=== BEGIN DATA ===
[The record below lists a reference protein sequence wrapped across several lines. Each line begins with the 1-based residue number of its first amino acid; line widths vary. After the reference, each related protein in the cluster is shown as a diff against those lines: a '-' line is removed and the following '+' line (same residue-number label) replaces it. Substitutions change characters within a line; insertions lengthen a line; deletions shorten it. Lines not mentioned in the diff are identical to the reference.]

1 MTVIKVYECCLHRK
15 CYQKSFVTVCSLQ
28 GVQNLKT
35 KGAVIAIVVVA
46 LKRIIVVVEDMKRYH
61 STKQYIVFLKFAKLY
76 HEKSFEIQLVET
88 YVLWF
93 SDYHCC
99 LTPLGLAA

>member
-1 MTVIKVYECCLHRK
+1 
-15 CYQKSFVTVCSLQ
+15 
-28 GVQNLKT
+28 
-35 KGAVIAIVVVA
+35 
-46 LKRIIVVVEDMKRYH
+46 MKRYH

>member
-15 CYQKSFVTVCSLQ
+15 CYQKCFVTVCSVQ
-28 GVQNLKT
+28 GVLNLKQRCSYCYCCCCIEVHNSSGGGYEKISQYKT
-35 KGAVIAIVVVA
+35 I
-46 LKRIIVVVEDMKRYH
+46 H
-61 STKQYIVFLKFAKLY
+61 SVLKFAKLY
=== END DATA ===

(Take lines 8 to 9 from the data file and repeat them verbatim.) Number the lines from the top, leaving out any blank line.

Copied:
76 HEKSFEIQLVET
88 YVLWF